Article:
By: Kyle Whitecotton
If you’re fearful that the upcoming move of Mariposa’s Latin Kitchen from the west side to Willow Park means the restaurant won’t be serving its popular Christmas tamales this year, co-owner Crystal Padilla has a message for you: “Yes, yes, yes, we’re still doing them.” Stuffed with baked turkey and handmade dressing, they’re one of the city’s most in-demand holiday edibles — and undoubtedly Mariposa’s most popular item.
This’ll be the last Christmas you can get them in Fort Worth. Open since 2012 in a strip mall on Locke Avenue, Mariposa’s closed in October in anticipation of a move to a bigger and better space in Willow Park. “Instead of trying to run one restaurant while opening another, we decided it would be best to close the original store so we can focus on the new one,” Padilla says. Since the lease on the Locke Avenue space doesn’t run out until next summer, Padilla and her co-owner/mom Irma Gamez are using it for catering needs and pop-up and tasting events.
Slated to open next fall, the new Mariposa’s will be the first restaurant to open in Willow Park North, a new mixed-use development next to The Shops at Willow Park; the development will also include an amphitheater and hotel. Mariposa’s 2.0 will be a major upgrade. The standalone building will be a lot bigger — 4,500 square feet — and will occupy a killer footprint, right next to the Trinity River. “It’ll be very much like Press Café,” Padilla says. “You’ll have these spectacular views of the river.” The restaurant will also have two components the original lacks: a patio and a full bar.
In the meantime, Mariposa’s will be accepting orders for Christmas tamales through Dec. 21.
The south side will get a new barbecue joint for Christmas. Derek Allan’s Texas Barbecue will take over the matchbox of a building at 1116 Eighth Ave., best remembered as Paco & John’s original spot. Allan, a Fort Worth native, has been working out of a food truck in Grapevine for two years. But Fort Worth is home, and when he heard about the spot on Eighth Avenue, he and wife/biz partner Brittany jumped on it. “I was born right down the street at Harris Hospital,” he says. “This is where we want to be.”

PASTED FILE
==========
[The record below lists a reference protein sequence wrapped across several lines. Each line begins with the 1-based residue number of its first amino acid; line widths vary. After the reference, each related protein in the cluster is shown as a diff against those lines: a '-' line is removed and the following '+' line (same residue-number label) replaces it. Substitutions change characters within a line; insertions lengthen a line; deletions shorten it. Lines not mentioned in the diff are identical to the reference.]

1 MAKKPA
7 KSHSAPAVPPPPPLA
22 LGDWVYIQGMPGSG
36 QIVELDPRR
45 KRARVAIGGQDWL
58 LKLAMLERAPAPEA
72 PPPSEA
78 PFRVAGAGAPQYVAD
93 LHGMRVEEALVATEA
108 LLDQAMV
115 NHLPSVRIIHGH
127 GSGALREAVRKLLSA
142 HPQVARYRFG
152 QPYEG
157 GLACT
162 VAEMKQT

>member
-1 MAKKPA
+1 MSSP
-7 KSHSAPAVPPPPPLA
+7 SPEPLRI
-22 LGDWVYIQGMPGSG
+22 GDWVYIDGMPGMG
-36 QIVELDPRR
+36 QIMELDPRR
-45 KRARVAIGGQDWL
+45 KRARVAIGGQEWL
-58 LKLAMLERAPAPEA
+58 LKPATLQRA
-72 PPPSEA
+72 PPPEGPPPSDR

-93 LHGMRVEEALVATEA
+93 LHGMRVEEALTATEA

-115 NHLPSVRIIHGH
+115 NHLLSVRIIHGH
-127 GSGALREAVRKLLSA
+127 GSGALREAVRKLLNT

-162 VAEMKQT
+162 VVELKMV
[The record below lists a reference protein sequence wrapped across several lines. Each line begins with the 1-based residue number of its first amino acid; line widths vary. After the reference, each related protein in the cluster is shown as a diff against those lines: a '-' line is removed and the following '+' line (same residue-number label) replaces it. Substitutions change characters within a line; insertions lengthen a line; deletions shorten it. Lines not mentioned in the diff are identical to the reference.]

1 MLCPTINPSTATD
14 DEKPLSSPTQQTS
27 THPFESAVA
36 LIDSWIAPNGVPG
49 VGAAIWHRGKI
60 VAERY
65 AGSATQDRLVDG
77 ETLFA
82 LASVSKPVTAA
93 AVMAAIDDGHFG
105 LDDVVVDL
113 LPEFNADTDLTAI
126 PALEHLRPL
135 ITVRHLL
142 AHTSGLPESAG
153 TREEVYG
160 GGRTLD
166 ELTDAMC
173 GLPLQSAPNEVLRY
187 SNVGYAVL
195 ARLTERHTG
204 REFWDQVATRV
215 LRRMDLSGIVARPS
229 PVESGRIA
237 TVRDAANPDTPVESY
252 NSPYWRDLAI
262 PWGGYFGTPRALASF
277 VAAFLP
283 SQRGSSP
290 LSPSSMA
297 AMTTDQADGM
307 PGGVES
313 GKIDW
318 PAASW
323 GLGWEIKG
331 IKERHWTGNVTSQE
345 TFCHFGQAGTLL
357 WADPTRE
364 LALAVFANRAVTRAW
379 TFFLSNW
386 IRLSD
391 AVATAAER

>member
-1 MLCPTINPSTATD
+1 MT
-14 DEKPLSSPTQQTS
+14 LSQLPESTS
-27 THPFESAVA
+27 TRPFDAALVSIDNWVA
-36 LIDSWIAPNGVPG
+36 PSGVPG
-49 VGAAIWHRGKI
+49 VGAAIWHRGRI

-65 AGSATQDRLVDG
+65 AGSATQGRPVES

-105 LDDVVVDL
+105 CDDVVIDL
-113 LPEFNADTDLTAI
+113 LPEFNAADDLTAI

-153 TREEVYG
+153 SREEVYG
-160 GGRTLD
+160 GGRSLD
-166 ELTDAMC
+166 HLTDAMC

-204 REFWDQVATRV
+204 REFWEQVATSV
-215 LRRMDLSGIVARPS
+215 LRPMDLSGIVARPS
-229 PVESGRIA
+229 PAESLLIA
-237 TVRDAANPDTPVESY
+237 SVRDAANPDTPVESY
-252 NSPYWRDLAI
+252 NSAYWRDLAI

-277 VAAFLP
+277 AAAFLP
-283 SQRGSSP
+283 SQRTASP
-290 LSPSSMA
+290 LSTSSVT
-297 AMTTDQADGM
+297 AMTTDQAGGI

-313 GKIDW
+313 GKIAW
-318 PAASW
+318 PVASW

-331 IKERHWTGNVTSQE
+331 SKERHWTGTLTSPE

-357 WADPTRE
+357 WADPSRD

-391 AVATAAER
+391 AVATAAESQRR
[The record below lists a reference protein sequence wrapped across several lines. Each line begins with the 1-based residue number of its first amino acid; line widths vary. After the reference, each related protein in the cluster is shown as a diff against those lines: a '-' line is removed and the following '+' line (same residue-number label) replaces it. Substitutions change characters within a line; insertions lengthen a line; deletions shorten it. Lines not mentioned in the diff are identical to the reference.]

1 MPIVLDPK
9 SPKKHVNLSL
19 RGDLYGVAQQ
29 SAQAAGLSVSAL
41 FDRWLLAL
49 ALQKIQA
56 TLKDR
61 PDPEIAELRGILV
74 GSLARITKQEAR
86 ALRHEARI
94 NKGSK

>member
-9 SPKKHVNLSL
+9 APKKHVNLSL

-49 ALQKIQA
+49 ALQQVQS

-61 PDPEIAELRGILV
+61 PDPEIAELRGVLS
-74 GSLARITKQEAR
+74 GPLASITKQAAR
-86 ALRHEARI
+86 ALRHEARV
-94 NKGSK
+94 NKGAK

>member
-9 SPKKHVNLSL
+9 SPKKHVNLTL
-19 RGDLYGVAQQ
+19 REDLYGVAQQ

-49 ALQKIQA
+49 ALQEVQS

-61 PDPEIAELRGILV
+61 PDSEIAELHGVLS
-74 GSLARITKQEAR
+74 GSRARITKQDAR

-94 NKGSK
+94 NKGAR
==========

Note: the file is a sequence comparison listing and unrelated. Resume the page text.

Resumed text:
Allan will smoke his ’cue over oak, using custom offset smokers he’s built himself. Beef, he says, will be of the wagyu variety. “It’s a bit more expensive for me to use, but it’s worth it,” he says. “It makes a tremendous difference in the flavor.” While most barbecue joints focus solely on brisket or ribs, Allan says he’s putting a lot of thought and energy into sausage. “It’ll be a brisket sausage, made by hand,” he says. One of his smokers will be just for the sausage, he says. In addition to brisket and pork ribs, the menu will also include housemade sides and desserts and specialty items such as beef ribs.
Allan is hoping to open late December/early January.
The city’s hot new catering and grab-and-go spot Meyer & Sage is offering unique holiday menu items for all of your I-don’t-feel-like-cooking desires. Options range from meat and cheese boards, to sliders, to fruit plates, to desserts. Four words: egg nog panna cotta. Four more words: turkey chutney brie sliders. Opened this fall by local chef Callie Salls in a cool spot in the burgeoning Foundry District, Meyer & Sage is one-part meal-delivery service and one-part retail shop with chef-driven grab-and-go salads, sandwiches, grazing boards, jarred items and oven-ready meals. Salls uses wild-caught seafood, organic pastured chicken and turkey and humanely and sustainably raised beef, pork and lamb from Niman Ranch. Soon she’ll launch a series of cooking classes and workshops.
2621 Whitmore St., meyerandsage.com.
If I were a betting man, I’d say Fort Worth-based barbecue newcomer Brix Barbecue is going to have a dynamite 2019. Right now, pitmaster Trevor Sales is working pop-up events out of a trailer. But soon he’ll have a new mobile kitchen, inside a 31-foot, 1973 Airstream. Find out where he’ll be by following him on Instagram @brixbarbecue and do yourself a favor:
Get his smoked beef cheek tacos. You’re welcome.
By: Kyle Whitecotton